Home Assistant and Cloudflare

Recently I decided to simplify my Home Assistant config and in doing so I decided to move off my duckdns domain to Cloudflare. There were three big reasons this sounded like a good idea:

  1. Stop relying on scripts to auto renew my Let’s Encrypt cert
  2. I had a domain sitting around I wasn’t using.
  3. Cloudflare’s services were free including a 15 year ssl cert.

But after deciding to see what I needed to do I saw that Home Assistant had a Cloudflare component and that other Home Assistant-ers (do we have a name?)were already doing this so, off I went.

And the process was super simple. I use Hassbian for my install so if you are using a different setup your process may be a bit different.
First, and probably the longest was moving my domain’s DNS from the current provider to Cloudflare.

I went to www.cloudflare.com/ssl/ and signed up for an account.

After that I added my website:

The next thing you have to do is pick a plan. The free works for this and includes everything you need to get your ssl setup.

Once you confirm your plan, Cloudflare will query your DNS records. From there you will be provided with the Cloudflare name servers that you will need to take to your domain registrar and update unless you transferred your domain to Cloudflare. In my case I just left the domain at the current registrar.

I didn’t include images of Name Server process because it would require me blurring all kinds of stuff, and honestly, if you are planning on doing this I have to believe you can find your way through the Cloudflare service and updating your domain. It was super easy, and the path is well documented.

After pointing the domain to the Cloudflare name servers it is time to update Cloudflare’s DNS Records. Go to the DNS page if you are not already there:

You will want to update the IP address to point to your public IP home your Home Assistant. I actually added a subdomain to my domain, ha.mywebsite.com, but just have the top domain be the one you modify. In my case I added an “A” record name “ha”, and pointed it to my public IP leaving the other records as is. For clarification, I used 127.0.01 in the image below as an example, like I said this needs to be your public IP of the server hosting Home Assistant.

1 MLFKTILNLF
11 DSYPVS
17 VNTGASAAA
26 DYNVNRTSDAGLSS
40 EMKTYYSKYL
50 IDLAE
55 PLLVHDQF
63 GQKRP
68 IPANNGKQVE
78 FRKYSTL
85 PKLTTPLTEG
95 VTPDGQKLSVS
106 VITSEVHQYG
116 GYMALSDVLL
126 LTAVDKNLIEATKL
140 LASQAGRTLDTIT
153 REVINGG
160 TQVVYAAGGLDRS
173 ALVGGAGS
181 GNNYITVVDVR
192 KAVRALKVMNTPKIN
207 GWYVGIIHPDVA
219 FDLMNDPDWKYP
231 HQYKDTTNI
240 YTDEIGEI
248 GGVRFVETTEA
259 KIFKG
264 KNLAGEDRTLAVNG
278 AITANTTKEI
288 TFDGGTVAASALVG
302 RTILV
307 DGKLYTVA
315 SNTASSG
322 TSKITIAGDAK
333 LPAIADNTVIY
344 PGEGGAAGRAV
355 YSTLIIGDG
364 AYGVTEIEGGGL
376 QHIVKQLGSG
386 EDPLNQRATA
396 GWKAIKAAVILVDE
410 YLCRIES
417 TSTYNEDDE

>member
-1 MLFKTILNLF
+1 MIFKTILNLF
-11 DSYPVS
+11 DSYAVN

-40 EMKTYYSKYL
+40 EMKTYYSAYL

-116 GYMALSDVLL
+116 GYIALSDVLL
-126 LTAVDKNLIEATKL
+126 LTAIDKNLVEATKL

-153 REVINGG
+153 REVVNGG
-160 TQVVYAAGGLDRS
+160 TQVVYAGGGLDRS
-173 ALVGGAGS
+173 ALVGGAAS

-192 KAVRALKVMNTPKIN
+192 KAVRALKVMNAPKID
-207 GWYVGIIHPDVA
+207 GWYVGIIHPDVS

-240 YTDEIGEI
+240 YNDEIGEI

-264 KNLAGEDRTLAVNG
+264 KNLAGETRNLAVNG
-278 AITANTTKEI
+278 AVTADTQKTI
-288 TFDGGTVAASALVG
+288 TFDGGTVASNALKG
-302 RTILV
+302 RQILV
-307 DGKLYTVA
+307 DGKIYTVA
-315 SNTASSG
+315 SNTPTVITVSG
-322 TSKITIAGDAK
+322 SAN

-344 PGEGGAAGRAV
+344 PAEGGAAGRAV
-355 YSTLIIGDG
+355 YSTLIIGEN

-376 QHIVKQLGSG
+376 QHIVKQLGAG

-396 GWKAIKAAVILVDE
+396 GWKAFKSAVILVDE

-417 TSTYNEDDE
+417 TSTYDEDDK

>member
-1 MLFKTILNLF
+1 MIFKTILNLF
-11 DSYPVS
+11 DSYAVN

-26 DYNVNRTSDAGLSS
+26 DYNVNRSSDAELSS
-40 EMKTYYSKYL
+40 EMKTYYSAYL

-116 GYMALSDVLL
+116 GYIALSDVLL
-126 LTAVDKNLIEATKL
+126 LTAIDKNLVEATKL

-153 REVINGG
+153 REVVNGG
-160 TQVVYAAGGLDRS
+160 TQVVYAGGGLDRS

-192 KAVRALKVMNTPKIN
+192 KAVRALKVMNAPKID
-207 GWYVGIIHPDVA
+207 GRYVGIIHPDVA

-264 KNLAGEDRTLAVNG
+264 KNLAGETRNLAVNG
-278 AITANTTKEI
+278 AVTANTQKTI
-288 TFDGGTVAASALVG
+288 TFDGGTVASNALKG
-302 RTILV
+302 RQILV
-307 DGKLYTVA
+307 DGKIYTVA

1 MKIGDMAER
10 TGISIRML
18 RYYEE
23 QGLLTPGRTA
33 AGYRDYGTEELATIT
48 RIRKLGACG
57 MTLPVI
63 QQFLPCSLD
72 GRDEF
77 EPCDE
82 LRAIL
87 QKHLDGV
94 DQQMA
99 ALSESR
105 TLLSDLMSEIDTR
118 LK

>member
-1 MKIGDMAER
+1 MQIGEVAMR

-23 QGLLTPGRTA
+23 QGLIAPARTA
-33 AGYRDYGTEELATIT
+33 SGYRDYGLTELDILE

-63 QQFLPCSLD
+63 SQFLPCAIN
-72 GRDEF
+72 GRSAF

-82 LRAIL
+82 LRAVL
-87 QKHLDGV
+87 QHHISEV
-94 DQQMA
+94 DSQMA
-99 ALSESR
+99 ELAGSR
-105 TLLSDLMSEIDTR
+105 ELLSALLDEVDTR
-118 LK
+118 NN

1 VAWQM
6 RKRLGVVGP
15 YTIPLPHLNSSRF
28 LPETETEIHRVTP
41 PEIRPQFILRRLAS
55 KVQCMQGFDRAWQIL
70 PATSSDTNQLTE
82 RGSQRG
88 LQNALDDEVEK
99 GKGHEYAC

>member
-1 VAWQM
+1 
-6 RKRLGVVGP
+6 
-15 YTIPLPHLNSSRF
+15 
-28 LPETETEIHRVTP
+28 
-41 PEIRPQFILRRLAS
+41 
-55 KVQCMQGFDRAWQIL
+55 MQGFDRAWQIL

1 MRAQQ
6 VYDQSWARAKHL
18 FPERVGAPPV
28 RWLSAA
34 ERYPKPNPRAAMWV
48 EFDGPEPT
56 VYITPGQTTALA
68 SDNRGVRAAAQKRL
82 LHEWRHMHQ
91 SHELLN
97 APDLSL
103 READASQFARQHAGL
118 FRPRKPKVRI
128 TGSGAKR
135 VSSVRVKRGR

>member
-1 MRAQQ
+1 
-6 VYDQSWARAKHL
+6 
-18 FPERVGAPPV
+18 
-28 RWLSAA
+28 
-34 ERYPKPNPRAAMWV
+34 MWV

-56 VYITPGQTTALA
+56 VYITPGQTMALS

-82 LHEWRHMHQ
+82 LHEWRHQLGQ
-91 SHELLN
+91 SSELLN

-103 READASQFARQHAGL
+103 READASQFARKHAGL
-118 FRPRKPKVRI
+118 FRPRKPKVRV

After that, it’s time to grab your cert. Click on Crypto at the top of the page.

I changed the to Full Strict. I’ll leave it up to you dear reader to decide which option is best for you.

Then scrolled down to the Origin Certificate Installation and clicked “Create” and fill out the form:

When you complete this setup you will be shown the certs. You will need to copy and paste them into files on your Home Assistant.

I copied the pem and the key to files on my Home Assistant and put them in a folder under my homeassistant account. What I ended up with was two files located at:

/home/homeassisstant/cloudflare/certs/mywebsite/ha.mywebsite.pem
/home/homeassisstant/cloudflare/certs/mywebsite/ha.mywebsite.key

After that I suggest you wait a few hours for the change to propagate. During this time you can setup your secrets file with your new info.
In your secrets file create some new lines for your new files and base url:

cf_ssl_cert: /home/homeassisstant/cloudflare/certs/mywebsite/ha.mywebsite.pem
cf_ssl_key: /home/homeassisstant/cloudflare/certs/mywebsite/ha.mywebsite.key
cf_base_url: ha.mywebsite.com

And then when you are finally ready to cut over its time to update your site information. I suggest just commenting out the existing config until you have tested. That makes it easy to rollback.

Add the following under your `http:` section

  ssl_certificate: !secret cf_ssl_cert
  ssl_key: !secret cf_ssl_key
  base_url: !secret cf_base_url

Then the moment of truth. Restart Home Assistant.

If everything worked as plan you should be able to visit ha.mywebsite.com and see your Home Assistant instance. From there it is just updating all your links and apps to use the new domain.

After that just following the instructions at https://www.home-assistant.io/components/cloudflare/ to enable the CloudFlare component.

I found this change super simple. The only issue I ran into was I got a little too excited and tried to move before the DNS changes had propagated resulting in some random host not found errors. But once the changes propagated everything was good.

If you are thinking about make the change from duckdns to Cloudflare it should be pretty simple and it comes with a lot of benefits including automatic renewal without having to open ports or use a script. If you want some more information about people that did the same change head over to the Home Assistant forum and search for Cloudflare. Lots of good posts regarding this topic.

And if you are into Home Automation and you are not using Home Assistant you just might be doing it wrong.

Leave a Reply

Fill in your details below or click an icon to log in:

WordPress.com Logo

You are commenting using your WordPress.com account. Log Out /  Change )

Google photo

You are commenting using your Google account. Log Out /  Change )

Twitter picture

You are commenting using your Twitter account. Log Out /  Change )

Facebook photo

You are commenting using your Facebook account. Log Out /  Change )

Connecting to %s

This site uses Akismet to reduce spam. Learn how your comment data is processed.